Dr. Walid Phares: Comments on Trump’s strategy on Afghanistan/Matthew Kazin: Trump’s Afghanistan plan: Support is ‘not a blank check’


Comments on Trump’s strategy on Afghanistan
Dr. Walid Phares/Face Book/August 22/17

I see five points made by the President on the new US policy regarding Afghanistan
1) Moving away from President Obama’s withdrawal policy from all battlefields with the Jihadists, from Iraq to Afghanistan, President Trump is right to argue that if we leave Afghanistan as is, it would mainly fall to the Taliban, al Qaeda and ISIS. Such a nightmare is not acceptable for the region and for US national security. So the US needs to remain engaged as long as the threat is omnipresent.
2) The Taliban and other Jihadi groups have used Pakistan as a base and this must stop. Regardless of if these groups are hosted, tolerated or imposing themselves, the US should engage Pakistan, a nuclear power, to insure the dismantlement of these networks. Aid to Pakistan according to President Trump should be linked to the elimination of the Jihadi network in that country
3) Trump favored a partnership with India against the terror forces, but requested that India invested heavily in Afghan economy. India should help financially in the recovery of Afghanistan
4) Back to Afghanistan: Trump wants to use more assets, as much as needed, in order to defeat the Taliban. A better posture than Obama’s for sure. The US should be able to decisively win on the ground. But the question is how do we win in Afghanistan? It sounds that the President’s advisors have convinced him that by weakening the Taliban, the latter somehow will negotiate. I am not sure. For over the past 16 years, we’ve seen that the Taliban and the Jihadists negotiate when they are weakened then leap when they get stronger. This is an open ended war based on how the Taliban maneuvers. It won’t work. You’d need a decisive victory over the Jihadists. It has to begin on the battlefield but what comes next is not negotiations with the Taliban but with their opponents. Otherwise the Madrassas will reproduce more terrorists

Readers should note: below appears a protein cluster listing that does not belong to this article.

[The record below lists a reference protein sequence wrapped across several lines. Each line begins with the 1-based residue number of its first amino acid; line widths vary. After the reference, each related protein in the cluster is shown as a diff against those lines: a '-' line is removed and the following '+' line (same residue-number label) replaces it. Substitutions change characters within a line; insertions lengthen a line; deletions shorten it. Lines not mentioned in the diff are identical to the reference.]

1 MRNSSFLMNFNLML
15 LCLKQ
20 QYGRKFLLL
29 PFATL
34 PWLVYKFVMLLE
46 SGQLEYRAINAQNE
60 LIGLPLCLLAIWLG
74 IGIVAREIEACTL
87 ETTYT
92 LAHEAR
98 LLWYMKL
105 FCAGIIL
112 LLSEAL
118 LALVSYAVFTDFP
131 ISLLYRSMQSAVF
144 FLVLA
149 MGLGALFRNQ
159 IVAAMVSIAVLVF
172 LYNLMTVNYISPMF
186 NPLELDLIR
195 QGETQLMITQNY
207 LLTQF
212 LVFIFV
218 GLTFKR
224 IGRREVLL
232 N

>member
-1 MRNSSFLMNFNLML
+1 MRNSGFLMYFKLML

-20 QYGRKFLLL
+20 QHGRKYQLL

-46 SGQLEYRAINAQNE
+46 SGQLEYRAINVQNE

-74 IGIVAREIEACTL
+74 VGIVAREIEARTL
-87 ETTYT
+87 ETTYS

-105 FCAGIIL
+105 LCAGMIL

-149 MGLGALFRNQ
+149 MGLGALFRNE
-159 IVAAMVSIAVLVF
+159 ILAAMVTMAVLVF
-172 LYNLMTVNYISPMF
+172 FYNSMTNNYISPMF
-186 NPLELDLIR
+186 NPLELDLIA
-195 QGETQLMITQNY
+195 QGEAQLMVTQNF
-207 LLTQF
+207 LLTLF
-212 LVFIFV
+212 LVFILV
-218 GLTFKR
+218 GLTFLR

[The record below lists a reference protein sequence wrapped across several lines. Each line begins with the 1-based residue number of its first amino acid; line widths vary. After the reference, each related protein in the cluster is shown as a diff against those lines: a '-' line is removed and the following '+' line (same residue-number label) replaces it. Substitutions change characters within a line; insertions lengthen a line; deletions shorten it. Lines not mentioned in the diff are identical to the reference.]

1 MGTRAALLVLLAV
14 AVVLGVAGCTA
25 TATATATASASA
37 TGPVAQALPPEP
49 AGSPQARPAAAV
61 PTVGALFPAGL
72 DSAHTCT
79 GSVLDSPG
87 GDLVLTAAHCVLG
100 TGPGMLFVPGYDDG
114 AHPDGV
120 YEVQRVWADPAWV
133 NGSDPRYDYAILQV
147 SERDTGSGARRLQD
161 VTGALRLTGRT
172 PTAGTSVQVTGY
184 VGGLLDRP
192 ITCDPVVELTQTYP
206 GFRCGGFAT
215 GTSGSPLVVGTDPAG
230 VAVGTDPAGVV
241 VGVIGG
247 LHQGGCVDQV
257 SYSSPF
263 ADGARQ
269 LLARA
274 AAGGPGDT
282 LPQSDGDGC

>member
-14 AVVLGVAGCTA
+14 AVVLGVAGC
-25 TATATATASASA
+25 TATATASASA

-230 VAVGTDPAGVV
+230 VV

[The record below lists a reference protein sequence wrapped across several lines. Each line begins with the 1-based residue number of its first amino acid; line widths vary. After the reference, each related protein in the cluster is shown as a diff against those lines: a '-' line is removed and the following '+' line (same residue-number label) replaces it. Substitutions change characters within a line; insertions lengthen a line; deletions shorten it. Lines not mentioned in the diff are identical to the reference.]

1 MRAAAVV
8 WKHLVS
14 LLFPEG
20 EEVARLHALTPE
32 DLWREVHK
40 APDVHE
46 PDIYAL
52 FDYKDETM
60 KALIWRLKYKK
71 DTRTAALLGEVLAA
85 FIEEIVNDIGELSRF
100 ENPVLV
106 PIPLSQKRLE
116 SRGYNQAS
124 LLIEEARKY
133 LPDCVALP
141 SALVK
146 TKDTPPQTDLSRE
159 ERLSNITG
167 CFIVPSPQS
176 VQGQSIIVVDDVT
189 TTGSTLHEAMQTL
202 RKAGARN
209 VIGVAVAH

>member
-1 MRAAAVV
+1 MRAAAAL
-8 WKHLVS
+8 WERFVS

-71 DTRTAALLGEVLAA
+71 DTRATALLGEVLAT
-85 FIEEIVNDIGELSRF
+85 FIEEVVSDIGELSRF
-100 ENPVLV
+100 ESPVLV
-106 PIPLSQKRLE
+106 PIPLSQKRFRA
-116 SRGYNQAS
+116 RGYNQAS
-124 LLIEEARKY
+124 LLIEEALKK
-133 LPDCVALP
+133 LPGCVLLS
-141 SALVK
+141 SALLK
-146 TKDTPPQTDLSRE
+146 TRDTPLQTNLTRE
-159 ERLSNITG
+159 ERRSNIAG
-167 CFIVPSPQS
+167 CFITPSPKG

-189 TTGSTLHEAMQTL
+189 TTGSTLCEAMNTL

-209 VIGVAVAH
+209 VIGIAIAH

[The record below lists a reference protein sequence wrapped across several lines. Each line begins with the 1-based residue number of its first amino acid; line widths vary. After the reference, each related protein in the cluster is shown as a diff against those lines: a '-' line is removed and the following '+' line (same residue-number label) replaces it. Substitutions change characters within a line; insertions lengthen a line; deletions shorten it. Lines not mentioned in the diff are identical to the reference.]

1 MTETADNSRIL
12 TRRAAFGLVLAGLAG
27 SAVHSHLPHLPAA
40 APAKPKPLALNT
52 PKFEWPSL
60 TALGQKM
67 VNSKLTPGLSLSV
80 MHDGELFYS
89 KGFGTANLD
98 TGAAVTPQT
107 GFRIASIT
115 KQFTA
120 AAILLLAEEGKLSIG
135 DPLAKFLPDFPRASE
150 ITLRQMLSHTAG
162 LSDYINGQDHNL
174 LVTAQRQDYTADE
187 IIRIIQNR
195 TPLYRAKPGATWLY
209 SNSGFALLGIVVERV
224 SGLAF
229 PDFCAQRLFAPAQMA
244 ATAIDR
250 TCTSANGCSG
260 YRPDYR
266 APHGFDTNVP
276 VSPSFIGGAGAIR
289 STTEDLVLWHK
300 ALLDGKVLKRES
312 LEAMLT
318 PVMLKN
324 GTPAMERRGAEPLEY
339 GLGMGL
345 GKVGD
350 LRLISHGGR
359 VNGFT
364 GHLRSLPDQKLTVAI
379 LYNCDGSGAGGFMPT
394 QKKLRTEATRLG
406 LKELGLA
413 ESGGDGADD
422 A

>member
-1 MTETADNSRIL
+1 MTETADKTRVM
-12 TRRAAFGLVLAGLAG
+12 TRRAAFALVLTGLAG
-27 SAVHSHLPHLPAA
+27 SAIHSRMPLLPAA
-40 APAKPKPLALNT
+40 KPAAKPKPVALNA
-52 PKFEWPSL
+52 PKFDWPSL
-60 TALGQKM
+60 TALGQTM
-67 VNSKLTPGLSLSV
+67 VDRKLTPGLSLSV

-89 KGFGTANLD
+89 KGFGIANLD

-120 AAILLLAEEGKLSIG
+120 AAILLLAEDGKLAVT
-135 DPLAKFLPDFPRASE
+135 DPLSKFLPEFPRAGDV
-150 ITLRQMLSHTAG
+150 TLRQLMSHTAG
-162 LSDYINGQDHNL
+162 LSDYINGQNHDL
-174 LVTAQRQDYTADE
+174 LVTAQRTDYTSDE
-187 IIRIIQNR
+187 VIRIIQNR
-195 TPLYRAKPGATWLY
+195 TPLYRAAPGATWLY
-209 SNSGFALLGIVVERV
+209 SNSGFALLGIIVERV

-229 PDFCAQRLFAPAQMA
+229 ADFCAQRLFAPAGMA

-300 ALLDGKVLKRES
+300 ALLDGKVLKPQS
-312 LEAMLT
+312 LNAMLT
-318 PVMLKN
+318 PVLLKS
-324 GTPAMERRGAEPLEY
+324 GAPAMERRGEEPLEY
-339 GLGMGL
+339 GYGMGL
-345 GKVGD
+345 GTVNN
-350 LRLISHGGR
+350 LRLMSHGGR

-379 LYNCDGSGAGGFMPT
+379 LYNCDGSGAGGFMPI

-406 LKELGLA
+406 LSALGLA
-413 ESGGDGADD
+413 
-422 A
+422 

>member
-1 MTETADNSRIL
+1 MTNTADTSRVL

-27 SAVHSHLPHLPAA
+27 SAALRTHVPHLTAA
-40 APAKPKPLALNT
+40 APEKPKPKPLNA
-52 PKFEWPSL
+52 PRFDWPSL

5) The missing point the President didn’t discuss was the Afghan people itself. The Kabul Government and the Taliban were mentioned, but not the people of Afghanistan. Since 2001, a whole new Afghanistan was born. Civil society has evolved as well: women, youth, minorities. There are new political parties, there are new NGOs, and a whole segment of society is up to battle the Jihadists. They need to be integrated in the US strategy and we need to partner with them. We can’t win without them. The Administration needs to add an extension to its strategy factoring in the people of Afghanistan or else we will lose again The President’s new strategy has the merit of changing the course from the past policies and committing to defeat the enemy decisively. But it needs to present a path to political victory on top of the military one

Trump’s Afghanistan plan: Support is ‘not a blank check’
Matthew Kazin/Fox News/August 21/17
Takeaways from Trump’s Afghanistan speech
Army Special Forces veteran Ben Collins, former State Department press officer Morgan Ortagus, former Trump campaign national security advisor Walid Phares on President Trump’s speech in Virginia.